Which is your shooting style?
In the middle of the 20th century major advancements were made in the ability to record and playback audio, from vinyl LPs, to reel-to-reel tape, to FM radio and better amplifier design. Collectively this better sounding audio was marketed as High Fidelity or HiFi (which is also the nickname that wifi is a spin off of).
By the time I came along in the mid 1970s pretty much everything was HiFi. In the 1990s cassette based 4-track studio-in-a-box type of devices came out designed to be a sort of scratch pad for musicians. Some bands like Sonic Youth, Beck, and Ween took these relatively horrible sounding boxes combined them with all sorts of entry level effects and equipment and started a LoFi aesthetic. Turns out that after hearing reasonably high quality audio for 40 years makes crappy audio sound interesting. What these artists tapped into was a sort of love for auditory grit and grime and using that grime creatively.
Similar things have happened in photography. Focus and shoot cameras became a reality in the 1970s notably with the Canon AE-1, but Nikon, Minolta, Olympus, et al all made reasonably easy to use cameras with high quality optics.
While the SLR revolution made quality imaging possible for millions, these cameras were still expensive. More casual users were stuck with lamentable forays into affordable photography that included things like the Kodak Disc camera or 110 “focus free” cameras. Everyday consumer cameras took fairly poor pictures until the 1980’s when the price point of AF 35mm “Point and Shoot” cameras put one in just about every household.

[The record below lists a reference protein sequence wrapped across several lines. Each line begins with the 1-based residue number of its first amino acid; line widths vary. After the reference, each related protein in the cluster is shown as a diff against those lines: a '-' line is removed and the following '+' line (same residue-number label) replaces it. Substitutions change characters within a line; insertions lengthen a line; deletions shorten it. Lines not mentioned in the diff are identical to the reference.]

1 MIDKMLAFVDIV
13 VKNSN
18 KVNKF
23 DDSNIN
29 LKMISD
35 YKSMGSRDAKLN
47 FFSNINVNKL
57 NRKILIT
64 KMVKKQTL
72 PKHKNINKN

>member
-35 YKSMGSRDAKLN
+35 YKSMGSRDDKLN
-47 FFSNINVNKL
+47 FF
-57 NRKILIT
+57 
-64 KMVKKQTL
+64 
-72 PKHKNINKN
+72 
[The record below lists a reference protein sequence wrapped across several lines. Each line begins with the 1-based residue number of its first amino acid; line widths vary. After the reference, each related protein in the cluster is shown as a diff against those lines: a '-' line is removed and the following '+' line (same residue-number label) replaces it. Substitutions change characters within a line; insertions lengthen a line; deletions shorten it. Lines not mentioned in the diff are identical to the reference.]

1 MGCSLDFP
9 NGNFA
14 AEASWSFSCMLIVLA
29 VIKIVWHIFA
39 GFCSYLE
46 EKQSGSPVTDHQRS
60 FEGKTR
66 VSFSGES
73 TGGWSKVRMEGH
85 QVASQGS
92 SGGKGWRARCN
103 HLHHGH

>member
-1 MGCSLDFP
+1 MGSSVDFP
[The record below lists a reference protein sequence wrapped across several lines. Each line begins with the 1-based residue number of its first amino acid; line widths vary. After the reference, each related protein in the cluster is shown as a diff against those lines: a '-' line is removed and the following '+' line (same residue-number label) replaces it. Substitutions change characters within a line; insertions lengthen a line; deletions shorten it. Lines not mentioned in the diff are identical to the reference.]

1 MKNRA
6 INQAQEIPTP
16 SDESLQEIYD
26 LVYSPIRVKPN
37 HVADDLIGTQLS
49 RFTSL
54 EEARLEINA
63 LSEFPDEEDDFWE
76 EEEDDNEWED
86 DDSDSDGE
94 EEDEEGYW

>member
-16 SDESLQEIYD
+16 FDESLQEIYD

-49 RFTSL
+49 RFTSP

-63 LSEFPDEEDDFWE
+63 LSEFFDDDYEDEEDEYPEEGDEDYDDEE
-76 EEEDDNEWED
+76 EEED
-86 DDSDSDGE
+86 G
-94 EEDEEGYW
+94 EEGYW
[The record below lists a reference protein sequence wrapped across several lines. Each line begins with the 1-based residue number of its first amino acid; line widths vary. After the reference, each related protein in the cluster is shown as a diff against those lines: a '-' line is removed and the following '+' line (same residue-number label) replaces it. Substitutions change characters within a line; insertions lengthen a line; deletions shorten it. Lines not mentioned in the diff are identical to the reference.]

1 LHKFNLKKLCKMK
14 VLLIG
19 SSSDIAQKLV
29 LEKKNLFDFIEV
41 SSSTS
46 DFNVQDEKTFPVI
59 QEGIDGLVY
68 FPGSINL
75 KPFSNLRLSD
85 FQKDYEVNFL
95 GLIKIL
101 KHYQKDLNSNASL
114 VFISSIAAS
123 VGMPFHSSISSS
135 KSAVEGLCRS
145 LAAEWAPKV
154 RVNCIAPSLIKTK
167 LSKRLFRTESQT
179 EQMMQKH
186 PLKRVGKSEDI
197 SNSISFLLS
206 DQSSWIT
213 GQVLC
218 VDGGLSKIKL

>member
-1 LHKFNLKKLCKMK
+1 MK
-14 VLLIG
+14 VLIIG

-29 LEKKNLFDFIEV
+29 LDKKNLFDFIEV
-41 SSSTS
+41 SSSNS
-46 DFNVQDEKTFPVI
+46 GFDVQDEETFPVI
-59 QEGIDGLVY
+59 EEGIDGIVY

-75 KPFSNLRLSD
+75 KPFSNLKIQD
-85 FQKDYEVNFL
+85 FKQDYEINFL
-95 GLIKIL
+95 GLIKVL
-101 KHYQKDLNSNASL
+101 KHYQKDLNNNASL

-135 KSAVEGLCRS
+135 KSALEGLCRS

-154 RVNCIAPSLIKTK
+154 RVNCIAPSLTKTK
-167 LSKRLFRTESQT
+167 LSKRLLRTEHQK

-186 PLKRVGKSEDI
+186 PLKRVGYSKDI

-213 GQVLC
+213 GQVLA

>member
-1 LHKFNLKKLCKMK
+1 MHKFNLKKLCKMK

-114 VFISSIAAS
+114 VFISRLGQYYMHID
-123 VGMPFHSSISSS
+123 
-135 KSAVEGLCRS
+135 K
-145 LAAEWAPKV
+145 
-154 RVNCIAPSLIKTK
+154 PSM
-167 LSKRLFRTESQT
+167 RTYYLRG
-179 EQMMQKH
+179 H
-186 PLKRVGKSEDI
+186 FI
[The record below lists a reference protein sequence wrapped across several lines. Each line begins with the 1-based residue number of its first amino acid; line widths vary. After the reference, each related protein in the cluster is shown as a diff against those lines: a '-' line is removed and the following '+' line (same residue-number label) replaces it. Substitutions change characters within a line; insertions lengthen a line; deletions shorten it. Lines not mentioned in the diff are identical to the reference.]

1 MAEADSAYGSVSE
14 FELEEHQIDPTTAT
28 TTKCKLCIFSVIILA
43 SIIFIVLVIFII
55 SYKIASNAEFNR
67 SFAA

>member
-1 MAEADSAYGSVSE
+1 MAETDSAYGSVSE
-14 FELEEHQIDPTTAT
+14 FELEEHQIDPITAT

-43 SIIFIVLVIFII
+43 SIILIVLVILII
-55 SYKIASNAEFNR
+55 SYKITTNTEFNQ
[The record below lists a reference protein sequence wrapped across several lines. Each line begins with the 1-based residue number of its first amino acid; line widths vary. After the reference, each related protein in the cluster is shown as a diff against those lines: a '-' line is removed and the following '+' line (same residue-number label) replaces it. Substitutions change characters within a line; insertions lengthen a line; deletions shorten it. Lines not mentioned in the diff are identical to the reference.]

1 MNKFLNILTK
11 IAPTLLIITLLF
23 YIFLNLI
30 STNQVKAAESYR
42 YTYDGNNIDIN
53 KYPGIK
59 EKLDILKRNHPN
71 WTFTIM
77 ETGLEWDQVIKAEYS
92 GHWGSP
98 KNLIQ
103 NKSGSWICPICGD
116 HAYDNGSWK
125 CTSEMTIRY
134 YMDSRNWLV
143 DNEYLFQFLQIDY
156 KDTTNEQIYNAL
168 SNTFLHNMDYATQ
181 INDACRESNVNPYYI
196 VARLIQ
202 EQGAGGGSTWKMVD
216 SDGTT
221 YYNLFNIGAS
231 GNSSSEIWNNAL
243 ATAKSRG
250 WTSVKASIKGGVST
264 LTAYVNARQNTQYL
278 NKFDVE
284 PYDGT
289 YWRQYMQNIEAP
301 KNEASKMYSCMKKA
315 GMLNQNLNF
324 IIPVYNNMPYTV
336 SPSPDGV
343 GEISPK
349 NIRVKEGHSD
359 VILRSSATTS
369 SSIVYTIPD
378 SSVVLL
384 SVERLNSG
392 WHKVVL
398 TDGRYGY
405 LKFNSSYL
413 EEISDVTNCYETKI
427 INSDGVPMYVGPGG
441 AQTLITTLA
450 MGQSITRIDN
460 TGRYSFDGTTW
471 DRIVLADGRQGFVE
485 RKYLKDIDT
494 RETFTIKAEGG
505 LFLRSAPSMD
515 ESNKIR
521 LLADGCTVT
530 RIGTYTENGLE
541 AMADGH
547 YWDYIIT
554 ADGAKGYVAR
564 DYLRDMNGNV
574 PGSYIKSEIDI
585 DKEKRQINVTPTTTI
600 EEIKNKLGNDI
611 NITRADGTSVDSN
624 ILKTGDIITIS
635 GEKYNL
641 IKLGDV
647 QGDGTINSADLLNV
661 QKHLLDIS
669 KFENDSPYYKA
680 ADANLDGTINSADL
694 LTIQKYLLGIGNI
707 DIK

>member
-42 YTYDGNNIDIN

I first noticed a distinct LoFi photography aesthetic in 2003-ish a couple of years after I started taking a strong interest in photography.
The site that first really grabbed my interest in LoFi photography was DigitalSucks.com which had the tag line “If it ain’t plastic … IT AIN’T REAL.” At one point I started submitting to the site and even had one accepted IIRC. The site is long gone. It was short lived and went offline in 2006. The link is to the Internet Archive version (thanks IA!).
The idea here was to shoot with toy or plastic cameras. Medium Format 120 cameras such as Holgas and Dianas were the weapons of choice with 35mm promo cameras (like the free camera you’d get with a subscription to TIME magazine) pulling up the rear. No light meter, no way to tell if the image was in focus, just a couple apertures, one shutter speed, and a single element plastic lens.
Though it didn’t take as long the photography trend paralleled the music trend (and actually there was a video trends as well). After seeing uniformly acceptable images for so long, what would have been considered flawed images had become interesting. Still today the ubiquity of HiFi imagery on every smart phone has made niche for LoFi photography so much so that there are apps to mimic the aesthetic digitally.